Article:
9 Phenomenally Stupid (And Fatal) Beauty Trends From Around The World During Victorian Era
The Victorian Era lasted throughout most of the 1800s. This period of time was known for its technological advancements and for its increased social mobility. And with that came new beauty trends that spread from Britain to the United States by word of mouth and publications aimed at women - some beauty trends that would never happen in today's world.
Not all of these trends were good - many of them had deadly consequences. Some deadly Victorian beauty trends included the use of what we now know are poisonous compounds that women placed on their eyes and skin. These deadly Victorian beauty fads did not stop at makeup, even clothing created hazardous conditions. One beauty trend has even been referred to as 'Consumptive Chic' because it romanticized tuberculosis. Until the Victorian era ended and new trends took over, women subjected themselves to these dangers every day - all to make themselves more attractive to the opposite sex.
Tuberculosis Beauty Was The Newest FadPhoto: Jules David/Public Domain / Wikimedia Commons
Tuberculosis, a fatal disease during the Victorian Era, causes nodules to grow in the lungs. Eventually, these nodules affected breathing to the point that the patient died. However, during the Victorian age, women appreciated the beauty that tuberculosis caused - the pale skin, thin waist, and red lips and cheeks of those infected. This quickly became a trend that led to women purposely contracting the disease in order to look beautiful.
Women Bathed In ArsenicPhoto: Lady Mary Anne Broome/Public domain / Wikimedia Commons
Arsenic, which we now know is a dangerous poison, caused a woman's skin to become very pale. This was the beauty ideal, as upper class women didn't need to go outside and work in the garden - they had servants to do that for them. In order to make all of their skin extremely pale, women would go (under a parasol to prevent the sun's rays from hitting them, of course) to special spas that had arsenic spring baths.
Facial Makeup Contained Lead And RadiumPhoto: Unknown/ Public Domain, / Wikimedia Commons
The ideal upper class Victorian woman had facial skin that was unblemished and as white as possible. If their skin was imperfect, they applying lotions, face paints, and even powders. The only problem was this makeup contained things like lead and radium. Of course, they didn't realize lead could cause severe poisoning when leached into the skin, or that radium was radioactive.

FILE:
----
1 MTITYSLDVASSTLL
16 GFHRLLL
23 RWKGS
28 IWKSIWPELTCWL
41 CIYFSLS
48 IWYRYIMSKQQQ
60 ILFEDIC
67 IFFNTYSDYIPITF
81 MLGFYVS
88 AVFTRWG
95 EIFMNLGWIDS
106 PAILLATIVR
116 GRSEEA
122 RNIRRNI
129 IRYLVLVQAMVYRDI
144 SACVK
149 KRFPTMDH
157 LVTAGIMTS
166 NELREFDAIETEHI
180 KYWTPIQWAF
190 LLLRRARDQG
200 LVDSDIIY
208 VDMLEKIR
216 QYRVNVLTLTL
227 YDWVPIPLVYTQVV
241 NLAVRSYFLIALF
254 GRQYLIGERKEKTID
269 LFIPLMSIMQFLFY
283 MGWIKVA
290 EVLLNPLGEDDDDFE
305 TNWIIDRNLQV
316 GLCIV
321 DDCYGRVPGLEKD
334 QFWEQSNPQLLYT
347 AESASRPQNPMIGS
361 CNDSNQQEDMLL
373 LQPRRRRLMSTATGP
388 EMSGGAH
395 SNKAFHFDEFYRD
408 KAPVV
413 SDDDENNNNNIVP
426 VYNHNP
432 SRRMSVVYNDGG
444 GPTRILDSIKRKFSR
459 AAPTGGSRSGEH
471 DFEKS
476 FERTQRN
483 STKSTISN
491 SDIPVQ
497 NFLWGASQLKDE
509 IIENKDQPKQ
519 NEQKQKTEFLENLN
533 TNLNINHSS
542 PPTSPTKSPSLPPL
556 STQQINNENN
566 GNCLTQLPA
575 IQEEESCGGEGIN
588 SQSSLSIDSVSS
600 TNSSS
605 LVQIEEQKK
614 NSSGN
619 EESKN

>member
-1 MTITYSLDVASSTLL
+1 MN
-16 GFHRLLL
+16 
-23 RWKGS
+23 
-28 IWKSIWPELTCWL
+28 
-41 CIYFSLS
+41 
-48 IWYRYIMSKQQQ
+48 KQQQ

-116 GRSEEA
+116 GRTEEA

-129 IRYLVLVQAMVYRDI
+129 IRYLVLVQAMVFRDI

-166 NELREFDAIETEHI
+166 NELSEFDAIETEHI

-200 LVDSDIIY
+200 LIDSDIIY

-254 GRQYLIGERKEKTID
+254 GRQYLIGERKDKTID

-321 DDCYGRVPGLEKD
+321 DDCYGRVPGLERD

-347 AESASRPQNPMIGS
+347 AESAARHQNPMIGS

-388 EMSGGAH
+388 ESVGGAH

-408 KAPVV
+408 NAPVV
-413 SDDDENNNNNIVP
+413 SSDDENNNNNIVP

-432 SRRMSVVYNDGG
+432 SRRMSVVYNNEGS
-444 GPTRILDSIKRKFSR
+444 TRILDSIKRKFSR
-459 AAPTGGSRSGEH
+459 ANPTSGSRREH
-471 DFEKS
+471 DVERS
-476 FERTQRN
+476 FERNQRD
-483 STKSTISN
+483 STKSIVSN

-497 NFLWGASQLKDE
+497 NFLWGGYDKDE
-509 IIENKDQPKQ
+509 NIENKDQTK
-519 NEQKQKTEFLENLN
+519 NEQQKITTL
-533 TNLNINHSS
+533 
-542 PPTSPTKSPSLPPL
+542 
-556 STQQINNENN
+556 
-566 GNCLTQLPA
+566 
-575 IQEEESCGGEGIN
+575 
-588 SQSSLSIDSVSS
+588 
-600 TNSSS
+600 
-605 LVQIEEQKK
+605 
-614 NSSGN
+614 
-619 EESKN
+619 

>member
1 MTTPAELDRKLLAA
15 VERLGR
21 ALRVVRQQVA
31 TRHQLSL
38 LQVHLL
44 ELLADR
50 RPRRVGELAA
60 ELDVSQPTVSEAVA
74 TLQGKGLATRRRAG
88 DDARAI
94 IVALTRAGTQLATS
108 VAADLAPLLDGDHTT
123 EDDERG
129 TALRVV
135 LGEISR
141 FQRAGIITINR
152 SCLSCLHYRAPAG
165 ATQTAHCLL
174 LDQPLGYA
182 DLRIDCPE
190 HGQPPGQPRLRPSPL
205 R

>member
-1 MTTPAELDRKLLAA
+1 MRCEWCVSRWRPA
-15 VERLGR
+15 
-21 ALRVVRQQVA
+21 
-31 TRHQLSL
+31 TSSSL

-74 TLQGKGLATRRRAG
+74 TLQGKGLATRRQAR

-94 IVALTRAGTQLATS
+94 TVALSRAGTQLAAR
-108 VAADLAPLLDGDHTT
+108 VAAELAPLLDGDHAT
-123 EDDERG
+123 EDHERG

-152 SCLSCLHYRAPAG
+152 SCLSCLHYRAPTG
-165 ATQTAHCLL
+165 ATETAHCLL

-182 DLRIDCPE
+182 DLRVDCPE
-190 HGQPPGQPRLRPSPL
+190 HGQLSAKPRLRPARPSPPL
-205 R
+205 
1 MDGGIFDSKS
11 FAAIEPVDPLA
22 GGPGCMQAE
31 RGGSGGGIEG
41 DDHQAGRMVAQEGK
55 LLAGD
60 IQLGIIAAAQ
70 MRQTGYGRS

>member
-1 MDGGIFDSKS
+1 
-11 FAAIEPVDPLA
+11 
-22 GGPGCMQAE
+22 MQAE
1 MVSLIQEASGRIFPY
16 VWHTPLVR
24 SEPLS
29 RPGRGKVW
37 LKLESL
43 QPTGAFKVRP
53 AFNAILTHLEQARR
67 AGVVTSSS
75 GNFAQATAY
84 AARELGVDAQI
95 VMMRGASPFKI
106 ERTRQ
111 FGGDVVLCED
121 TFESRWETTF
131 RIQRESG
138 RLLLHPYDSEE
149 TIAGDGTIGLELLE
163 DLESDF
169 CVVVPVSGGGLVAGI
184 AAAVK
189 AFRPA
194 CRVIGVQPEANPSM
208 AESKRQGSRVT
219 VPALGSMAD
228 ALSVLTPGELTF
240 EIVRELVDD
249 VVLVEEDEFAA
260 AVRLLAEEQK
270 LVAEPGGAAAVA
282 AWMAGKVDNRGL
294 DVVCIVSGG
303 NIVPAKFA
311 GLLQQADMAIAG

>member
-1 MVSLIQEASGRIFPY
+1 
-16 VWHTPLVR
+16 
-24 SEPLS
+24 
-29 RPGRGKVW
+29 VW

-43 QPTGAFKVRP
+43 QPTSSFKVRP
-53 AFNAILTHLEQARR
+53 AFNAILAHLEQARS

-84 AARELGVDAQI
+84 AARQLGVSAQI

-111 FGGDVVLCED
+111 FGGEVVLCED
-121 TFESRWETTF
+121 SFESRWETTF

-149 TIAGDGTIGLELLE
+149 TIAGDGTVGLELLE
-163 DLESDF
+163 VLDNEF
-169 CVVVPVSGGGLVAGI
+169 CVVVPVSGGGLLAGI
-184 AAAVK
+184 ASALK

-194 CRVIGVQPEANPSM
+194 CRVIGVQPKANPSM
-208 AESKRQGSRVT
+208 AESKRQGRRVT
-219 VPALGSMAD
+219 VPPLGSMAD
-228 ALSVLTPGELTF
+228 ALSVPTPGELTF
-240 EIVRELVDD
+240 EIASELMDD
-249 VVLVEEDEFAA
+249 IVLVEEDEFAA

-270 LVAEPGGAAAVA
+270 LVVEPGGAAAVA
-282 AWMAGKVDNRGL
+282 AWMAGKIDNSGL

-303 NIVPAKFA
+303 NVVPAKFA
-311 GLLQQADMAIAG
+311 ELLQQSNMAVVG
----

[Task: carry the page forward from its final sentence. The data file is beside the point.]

Lip Paints Were Made Of A Carmine And Ammonia BlendPhoto: Bazar of Fashions /Public Domain / Wikimedia Commons
Red lips were a hugely popular beauty trend during the Victorian Era. Before commercialized lipstick became common, women had to either make the lipstick compound themselves, or purchase lip paint from their local pharmacy or general store. The main dye used to make red lip paint was composed of carmine from the crushed bodies of cochineal insects. The pigments weren't deadly on their own, although some did cause allergic reactions. What really made lip paints poisonous was the ammonia mixed into them when the insects were boiled and crushed.
Corsets Impaired Breathing And Moved Around Vital OrgansPhoto: Madame Roxey Ann Caplin/Public Domain / Wikimedia Commons
The ideal Victorian woman had a curvy, hourglass figure. Of course, most women aren't built that way, so corsets were created to give the illusion of a very thin waist. When combined with the large hoop skirts of the era, an hourglass figure was created. The only problem was wearing a very tight corset for hours on end every single day could cause permanent deformities, shortness of breath, and even suffocation if the lungs couldn't get enough oxygen.
They Ate Arsenic Complexion WafersPhoto: Andrea Cefalo / Andrea Cefalo Blog
Purposely eating a wafer containing arsenic is unheard of in this day and age. No such thing would make it onto store shelves unless it was sold as rat poison. But, in the Victorian Era, before people realized such things were dangerous and prior to the Food and Drug Administration, things like arsenic wafers were sold and consumed by women who wanted pale, translucent skin.